Dresser drawers are wooden structures with a plywood base. The plywood base sits in grooves on the sides, front, and rear of the drawer. Time and humidity causes the plywood base to begin to warp creating the appearance of a saggy drawer. Repairing a sagging drawer is a simple matter of reinforcing the base of the drawer. The hardest part of the project is measuring. The measurements must be precise, so measure twice before making any cuts.
Remove the drawer and place it upside down on a flat surface. Press the plywood base back into the grooves along the sides, front, and rear of the drawer.
Measure from side to side on the drawer. Cut a wood board to the width of the drawer with a mitre saw. The board needs to fit beneath the plywood base. Most drawers have a 1/2-inch clearance, while others may have less clearance. Measure the depth of the clearance and use a wood board that is the proper depth if the clearance is less than a half inch.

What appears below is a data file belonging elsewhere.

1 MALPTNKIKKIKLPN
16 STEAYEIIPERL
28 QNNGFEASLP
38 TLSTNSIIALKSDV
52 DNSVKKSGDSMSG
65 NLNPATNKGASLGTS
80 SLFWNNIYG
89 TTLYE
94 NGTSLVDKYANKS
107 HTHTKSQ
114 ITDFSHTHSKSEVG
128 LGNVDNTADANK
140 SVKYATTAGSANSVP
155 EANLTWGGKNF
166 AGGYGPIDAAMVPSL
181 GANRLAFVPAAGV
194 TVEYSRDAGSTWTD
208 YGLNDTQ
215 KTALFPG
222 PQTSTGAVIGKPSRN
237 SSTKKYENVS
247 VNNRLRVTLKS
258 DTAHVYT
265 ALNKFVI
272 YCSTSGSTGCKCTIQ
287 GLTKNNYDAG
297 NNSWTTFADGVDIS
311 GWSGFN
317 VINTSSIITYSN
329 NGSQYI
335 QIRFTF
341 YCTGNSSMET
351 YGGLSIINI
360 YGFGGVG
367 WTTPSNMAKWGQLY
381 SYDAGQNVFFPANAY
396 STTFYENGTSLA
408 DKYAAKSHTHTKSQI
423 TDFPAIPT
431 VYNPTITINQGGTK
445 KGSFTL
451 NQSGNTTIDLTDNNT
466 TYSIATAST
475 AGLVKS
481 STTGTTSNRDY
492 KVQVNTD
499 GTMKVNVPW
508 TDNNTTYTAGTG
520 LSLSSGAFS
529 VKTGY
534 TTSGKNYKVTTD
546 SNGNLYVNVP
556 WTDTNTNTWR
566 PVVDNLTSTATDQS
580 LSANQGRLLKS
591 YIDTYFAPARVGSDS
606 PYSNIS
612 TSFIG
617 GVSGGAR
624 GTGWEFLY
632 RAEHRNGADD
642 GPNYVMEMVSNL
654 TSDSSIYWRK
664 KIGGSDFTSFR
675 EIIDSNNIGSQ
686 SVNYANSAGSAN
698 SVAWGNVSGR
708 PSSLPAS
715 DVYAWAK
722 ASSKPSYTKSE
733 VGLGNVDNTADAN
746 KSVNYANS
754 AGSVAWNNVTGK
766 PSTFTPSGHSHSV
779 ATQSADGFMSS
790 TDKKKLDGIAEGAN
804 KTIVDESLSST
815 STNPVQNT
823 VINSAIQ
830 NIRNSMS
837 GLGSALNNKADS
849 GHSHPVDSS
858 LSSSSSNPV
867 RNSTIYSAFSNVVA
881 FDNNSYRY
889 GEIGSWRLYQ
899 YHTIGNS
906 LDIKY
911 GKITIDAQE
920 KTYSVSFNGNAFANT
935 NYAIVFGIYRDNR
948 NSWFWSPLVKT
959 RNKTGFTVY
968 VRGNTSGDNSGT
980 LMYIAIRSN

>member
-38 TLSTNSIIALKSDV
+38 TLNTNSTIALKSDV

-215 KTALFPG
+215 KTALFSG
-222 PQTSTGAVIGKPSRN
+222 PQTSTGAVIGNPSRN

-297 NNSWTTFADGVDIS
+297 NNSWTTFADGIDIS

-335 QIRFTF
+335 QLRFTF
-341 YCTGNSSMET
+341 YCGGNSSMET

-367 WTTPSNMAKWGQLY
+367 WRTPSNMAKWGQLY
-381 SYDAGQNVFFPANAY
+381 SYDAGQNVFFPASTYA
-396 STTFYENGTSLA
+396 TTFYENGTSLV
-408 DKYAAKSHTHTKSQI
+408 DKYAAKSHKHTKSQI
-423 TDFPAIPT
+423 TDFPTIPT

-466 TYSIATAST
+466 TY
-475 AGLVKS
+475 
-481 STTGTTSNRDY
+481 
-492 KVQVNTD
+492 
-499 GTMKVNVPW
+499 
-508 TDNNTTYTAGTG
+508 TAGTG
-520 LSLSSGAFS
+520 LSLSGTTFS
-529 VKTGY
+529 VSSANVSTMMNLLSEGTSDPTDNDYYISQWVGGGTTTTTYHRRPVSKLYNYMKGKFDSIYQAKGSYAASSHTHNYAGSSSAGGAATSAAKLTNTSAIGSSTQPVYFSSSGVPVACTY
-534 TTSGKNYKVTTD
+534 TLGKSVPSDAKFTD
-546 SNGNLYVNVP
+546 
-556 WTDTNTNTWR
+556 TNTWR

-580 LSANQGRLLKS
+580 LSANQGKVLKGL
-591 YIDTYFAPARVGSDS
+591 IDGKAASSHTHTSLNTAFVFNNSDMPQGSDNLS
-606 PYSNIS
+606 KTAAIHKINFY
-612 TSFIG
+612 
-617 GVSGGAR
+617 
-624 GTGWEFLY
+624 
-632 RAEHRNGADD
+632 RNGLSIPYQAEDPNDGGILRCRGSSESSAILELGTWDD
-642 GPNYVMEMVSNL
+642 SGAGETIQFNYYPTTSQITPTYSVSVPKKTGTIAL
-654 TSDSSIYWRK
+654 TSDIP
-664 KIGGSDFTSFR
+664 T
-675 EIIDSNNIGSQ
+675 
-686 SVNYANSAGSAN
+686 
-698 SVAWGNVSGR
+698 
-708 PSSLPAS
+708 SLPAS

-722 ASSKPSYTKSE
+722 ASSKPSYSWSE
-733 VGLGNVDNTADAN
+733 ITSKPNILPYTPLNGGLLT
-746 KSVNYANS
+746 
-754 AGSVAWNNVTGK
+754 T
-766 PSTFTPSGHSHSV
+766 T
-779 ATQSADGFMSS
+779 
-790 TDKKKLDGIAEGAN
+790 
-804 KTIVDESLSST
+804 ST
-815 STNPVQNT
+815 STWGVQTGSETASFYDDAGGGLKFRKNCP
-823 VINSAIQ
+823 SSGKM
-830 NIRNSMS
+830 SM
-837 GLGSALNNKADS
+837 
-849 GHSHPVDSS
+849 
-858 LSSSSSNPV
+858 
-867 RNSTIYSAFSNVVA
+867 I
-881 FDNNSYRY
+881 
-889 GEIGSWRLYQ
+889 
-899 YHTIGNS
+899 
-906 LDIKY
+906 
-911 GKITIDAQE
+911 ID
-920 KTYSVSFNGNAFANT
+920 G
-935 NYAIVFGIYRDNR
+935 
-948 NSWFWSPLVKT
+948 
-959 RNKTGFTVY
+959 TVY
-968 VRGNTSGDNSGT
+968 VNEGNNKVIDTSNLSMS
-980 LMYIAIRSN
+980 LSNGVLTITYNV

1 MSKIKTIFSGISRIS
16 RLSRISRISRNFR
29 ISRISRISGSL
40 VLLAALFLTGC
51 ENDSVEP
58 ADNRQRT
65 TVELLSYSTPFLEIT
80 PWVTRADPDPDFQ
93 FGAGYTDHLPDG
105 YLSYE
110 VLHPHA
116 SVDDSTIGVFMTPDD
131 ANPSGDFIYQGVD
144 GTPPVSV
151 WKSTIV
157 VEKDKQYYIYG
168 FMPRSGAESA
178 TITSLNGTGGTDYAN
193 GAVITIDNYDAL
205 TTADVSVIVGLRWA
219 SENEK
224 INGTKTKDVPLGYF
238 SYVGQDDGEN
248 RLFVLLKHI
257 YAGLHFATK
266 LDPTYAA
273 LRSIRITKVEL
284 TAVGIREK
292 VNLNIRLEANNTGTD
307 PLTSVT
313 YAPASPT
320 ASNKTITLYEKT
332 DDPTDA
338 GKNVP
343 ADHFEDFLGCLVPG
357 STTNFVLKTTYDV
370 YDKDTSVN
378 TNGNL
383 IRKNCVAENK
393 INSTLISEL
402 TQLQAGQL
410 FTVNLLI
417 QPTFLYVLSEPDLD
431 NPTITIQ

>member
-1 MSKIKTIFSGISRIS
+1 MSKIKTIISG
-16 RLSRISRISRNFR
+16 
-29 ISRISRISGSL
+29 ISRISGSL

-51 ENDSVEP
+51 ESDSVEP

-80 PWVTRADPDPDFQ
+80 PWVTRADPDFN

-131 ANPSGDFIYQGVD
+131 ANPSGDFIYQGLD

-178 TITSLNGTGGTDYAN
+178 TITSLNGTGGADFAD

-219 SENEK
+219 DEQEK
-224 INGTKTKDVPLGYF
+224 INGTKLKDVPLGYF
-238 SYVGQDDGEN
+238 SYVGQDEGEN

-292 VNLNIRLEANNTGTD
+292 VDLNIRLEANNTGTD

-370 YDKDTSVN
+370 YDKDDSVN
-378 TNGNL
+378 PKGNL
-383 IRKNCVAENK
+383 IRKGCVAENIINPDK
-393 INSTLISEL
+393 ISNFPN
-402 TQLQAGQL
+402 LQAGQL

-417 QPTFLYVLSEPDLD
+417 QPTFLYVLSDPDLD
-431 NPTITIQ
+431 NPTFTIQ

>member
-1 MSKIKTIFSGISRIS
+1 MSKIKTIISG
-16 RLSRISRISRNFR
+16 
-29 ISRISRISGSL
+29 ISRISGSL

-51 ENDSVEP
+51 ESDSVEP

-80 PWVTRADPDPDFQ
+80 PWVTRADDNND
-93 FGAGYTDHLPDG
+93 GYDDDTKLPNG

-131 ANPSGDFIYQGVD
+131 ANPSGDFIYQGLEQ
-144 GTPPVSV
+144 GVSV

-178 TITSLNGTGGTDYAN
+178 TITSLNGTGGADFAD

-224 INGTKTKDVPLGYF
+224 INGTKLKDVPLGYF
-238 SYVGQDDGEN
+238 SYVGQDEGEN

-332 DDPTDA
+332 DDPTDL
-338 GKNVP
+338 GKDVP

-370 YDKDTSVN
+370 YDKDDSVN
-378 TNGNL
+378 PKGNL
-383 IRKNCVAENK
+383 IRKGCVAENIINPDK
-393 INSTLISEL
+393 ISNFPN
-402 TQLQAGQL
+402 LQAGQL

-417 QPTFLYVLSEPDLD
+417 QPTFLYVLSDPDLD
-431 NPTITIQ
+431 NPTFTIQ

Pour a bead of glue stretching from one side of the drawer to the other. Press the board from Step 2 onto the bead of glue and secure it in place with clamps. You will have to get creative on how to hold the wood board in place with the clamps. A large piece of scrap wood pressed onto the opposite side of the plywood base will give you some clearance allowing you to clamp the structure from outside the drawer. The purpose is to hold the plywood plank tight against the wood board as the glue dries.
Shoot 1-inch brads at an angle through the ends of the wood board into the sides of the drawers with a brad nailer.
Remove the clamps after the glue has dried according to the drying times listed on the bottle of glue.
An alternative would be to replace the plywood base. You can carefully remove the back of the drawer using a pry bar or hammer, and slide the plywood base out. Cut a new one to the same size and insert it into the drawer. Use a brad nailer to reattach the back to the drawer. Removing the back, however, can weaken the strength of the drawer.